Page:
By Alex Distefano
By Scott Snowden
By Anna Merlan
By Steve Almond
By Jena Ardell
By Jon Campbell
By Alan Scherstuhl
By Tessa Stuart
There are signs that culinary circles are finally inching toward regarding African American heritage cooking, and variations on that theme, as cuisine. (American cuisine as distinct from European is itself a very young idea.) Chef Joe Randall, a 30-year vet of the culinary industry and the author of A Taste of Heritage: The New African American Cuisine, published this year, points to Paul Prudhomme's championing of the creole cuisine of Louisiana in the late '80s as paving the way for this acceptance.
The opening up of the culinary gates is no doubt due in large part to the media attention given to chefs like the late Patrick Clark of Odeon and Tavern on the Green, known for his French- and Southern-accented cuisine. Food & Wine's current issue has a piece on the growing reputation of black chefs outside the oeuvre of Southern cooking and describes their creations as "culinary patois" that jumble "conventional notions of ethnicity and food." An equal contribution, I'd wage, is being made by black culinary scholars and cookbook authors who are also challenging segregated notions of what is American and African American cuisine in their work, and investigating West African and Afro-Caribbean retentions as well. One of these is Harris, whose five books catalogue diaspora culinary traditions from Ghana to Mississippi.
Just what is soul food? is a tangled, well-trod debate not worth revisiting in detail here. Though suffice it to say, it is as much the food as it is the ritual of sharing the food. It is "survival food," born in slavery, says Harris. As Melba Woods told Gael Greene, "Masters gave us only the food no one wanted, hog's ears and intestines and the bittersweet greens, and we made it good to eat." And cooking soul food suggests an almost mystical ability to translate one's soul, one's essence to the plate, and presumes more channeling than skill. Soit's not surprising that contemporary black chefs have almost nothing good to say about the moniker.
Norma Jean Darden, caterer, restaurateur, and coauthor of the influential memoir-cookbook Spoonbread and Strawberry Wine(which never once uses the term soul food, though it includes recipes for chitlins and fried chicken) says it implies an ease of preparation and a simplicity of ingredients that just isn't the case. Cafe Beulah's Alexander Smalls regards it as an unfortunate carryover from the Black Powerera that has outlived its usefulness and now only serves to box in chefs and establish a code for black-owned restaurants.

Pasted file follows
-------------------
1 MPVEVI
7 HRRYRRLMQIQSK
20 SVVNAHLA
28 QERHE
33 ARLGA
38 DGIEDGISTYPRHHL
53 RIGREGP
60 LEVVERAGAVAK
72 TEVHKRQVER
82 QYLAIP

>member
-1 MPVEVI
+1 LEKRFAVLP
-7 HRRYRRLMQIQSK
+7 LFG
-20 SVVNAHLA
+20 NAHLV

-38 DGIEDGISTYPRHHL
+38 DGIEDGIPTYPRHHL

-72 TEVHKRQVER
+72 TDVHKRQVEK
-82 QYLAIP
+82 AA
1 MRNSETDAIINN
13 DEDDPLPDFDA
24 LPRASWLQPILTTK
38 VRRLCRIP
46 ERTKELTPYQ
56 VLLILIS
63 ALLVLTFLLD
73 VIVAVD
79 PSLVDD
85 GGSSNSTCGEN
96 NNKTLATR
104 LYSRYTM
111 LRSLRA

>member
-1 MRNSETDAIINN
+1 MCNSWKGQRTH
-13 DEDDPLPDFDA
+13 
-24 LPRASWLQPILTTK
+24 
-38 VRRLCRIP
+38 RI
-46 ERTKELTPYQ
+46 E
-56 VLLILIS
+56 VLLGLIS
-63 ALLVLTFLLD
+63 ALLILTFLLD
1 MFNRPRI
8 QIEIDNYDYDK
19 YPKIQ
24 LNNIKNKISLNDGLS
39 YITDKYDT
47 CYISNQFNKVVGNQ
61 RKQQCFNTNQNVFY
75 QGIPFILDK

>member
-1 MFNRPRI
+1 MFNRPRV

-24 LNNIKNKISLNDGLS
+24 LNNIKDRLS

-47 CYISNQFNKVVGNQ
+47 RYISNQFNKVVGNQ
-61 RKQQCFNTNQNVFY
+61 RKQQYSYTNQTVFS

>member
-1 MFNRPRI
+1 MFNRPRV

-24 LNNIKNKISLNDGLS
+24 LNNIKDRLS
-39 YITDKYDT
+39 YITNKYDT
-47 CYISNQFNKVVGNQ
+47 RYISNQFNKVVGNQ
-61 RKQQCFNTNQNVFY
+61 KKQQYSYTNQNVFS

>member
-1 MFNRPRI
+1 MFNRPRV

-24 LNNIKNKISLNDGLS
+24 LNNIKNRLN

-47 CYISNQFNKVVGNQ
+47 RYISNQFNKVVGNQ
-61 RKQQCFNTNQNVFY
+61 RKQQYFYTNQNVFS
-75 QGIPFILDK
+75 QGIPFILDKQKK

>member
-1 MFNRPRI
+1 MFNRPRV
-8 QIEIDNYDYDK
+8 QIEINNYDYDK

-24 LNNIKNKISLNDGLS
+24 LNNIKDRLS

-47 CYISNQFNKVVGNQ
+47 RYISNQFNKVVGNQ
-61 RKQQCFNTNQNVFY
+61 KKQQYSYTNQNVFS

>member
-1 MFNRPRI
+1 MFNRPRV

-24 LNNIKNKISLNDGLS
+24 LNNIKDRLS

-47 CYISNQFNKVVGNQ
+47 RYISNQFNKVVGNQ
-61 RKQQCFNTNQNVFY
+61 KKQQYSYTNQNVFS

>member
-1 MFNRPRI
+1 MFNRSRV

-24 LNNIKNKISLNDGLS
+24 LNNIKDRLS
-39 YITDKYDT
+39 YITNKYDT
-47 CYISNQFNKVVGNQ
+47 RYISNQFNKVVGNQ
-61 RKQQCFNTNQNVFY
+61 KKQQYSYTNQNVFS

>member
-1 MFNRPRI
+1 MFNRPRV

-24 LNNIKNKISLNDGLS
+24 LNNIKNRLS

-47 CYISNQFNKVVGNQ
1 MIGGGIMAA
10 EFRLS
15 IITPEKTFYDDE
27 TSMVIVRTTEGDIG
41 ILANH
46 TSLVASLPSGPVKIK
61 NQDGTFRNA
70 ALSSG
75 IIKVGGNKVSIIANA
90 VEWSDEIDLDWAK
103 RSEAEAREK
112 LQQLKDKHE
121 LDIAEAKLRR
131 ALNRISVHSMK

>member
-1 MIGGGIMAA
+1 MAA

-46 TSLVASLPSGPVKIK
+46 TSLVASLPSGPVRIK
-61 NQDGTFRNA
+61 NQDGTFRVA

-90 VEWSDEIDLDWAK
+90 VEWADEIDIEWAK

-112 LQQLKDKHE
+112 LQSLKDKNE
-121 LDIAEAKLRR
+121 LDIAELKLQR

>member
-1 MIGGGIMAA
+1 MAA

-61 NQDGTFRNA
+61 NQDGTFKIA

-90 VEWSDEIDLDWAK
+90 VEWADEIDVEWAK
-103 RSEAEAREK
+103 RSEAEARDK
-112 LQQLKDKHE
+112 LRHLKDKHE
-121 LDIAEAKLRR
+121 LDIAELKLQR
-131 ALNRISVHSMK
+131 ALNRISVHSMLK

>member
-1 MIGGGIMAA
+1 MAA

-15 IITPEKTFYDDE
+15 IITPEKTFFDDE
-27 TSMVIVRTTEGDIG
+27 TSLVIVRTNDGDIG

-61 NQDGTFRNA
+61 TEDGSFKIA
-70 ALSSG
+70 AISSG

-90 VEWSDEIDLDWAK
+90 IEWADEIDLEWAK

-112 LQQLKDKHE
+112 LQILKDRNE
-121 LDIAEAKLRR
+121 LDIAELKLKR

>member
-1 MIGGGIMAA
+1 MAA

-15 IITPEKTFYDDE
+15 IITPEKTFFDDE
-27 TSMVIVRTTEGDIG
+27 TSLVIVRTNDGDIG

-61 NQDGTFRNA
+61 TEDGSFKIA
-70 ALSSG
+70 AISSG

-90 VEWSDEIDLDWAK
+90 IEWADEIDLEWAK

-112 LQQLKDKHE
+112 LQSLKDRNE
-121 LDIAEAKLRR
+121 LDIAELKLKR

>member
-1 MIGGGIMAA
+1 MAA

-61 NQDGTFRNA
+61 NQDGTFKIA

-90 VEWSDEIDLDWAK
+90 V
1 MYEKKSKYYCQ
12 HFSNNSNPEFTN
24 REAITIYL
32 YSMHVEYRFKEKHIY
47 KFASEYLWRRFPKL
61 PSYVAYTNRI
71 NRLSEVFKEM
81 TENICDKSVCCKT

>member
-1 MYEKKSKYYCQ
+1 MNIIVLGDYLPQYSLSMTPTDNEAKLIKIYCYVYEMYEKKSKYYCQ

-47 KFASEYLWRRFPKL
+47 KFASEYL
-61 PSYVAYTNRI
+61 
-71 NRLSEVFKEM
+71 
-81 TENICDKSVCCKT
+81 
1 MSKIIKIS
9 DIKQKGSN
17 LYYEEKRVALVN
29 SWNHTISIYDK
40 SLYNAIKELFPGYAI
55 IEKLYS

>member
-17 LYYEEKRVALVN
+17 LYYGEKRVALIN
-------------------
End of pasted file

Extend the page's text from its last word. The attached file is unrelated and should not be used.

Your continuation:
Randall, of an earlier generation, isn't ready to discard it. "Trying to disassociate from soul food is like trying to be a black person and jump out of your skin," he says. "Soul food may have a negative connotation [as unhealthy food laden with fat and salt], but we have to take the term and market it to our advantage. After all, whites are cooking our food and making good money selling it back to us." He mentions chains throughout the South such as Cracker Barrel and our favorite in the Northeast, Boston Market.
If the interest in soul culture and soul food represents anything right now, it's recouping black pleasure in an era increasingly hostile to black people. (Would the Hennessy-Harvard Club fireside chat have drawn the same crowd if it were about affirmative action?) Our visibility in the cultural mirror despite our growing political disenfranchisement is another troubling reminder that comes with the popularity of nouvelle soul. Back in the kitchen, again, but not yet in the boardroom.
Research: Mark Maggiotto